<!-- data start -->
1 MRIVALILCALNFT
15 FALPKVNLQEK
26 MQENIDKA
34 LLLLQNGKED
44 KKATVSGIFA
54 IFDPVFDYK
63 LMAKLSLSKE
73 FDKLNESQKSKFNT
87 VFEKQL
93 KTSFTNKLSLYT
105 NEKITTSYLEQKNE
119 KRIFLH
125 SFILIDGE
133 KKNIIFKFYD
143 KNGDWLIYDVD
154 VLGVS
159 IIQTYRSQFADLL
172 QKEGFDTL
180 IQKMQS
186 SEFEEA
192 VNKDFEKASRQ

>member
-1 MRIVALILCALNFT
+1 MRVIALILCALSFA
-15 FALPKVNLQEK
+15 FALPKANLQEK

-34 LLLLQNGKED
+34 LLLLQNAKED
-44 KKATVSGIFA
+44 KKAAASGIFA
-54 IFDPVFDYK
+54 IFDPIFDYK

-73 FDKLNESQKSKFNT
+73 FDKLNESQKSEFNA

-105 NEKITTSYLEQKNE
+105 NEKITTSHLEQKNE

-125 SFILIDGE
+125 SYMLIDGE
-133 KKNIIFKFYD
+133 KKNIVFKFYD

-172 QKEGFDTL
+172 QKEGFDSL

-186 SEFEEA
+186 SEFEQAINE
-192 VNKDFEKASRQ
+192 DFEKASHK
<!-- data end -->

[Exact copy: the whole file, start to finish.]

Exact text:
1 MRIVALILCALNFT
15 FALPKVNLQEK
26 MQENIDKA
34 LLLLQNGKED
44 KKATVSGIFA
54 IFDPVFDYK
63 LMAKLSLSKE
73 FDKLNESQKSKFNT
87 VFEKQL
93 KTSFTNKLSLYT
105 NEKITTSYLEQKNE
119 KRIFLH
125 SFILIDGE
133 KKNIIFKFYD
143 KNGDWLIYDVD
154 VLGVS
159 IIQTYRSQFADLL
172 QKEGFDTL
180 IQKMQS
186 SEFEEA
192 VNKDFEKASRQ

>member
-1 MRIVALILCALNFT
+1 MRVIALILCALSFA
-15 FALPKVNLQEK
+15 FALPKANLQEK

-34 LLLLQNGKED
+34 LLLLQNAKED
-44 KKATVSGIFA
+44 KKAAASGIFA
-54 IFDPVFDYK
+54 IFDPIFDYK

-73 FDKLNESQKSKFNT
+73 FDKLNESQKSEFNA

-105 NEKITTSYLEQKNE
+105 NEKITTSHLEQKNE

-125 SFILIDGE
+125 SYMLIDGE
-133 KKNIIFKFYD
+133 KKNIVFKFYD

-172 QKEGFDTL
+172 QKEGFDSL

-186 SEFEEA
+186 SEFEQAINE
-192 VNKDFEKASRQ
+192 DFEKASHK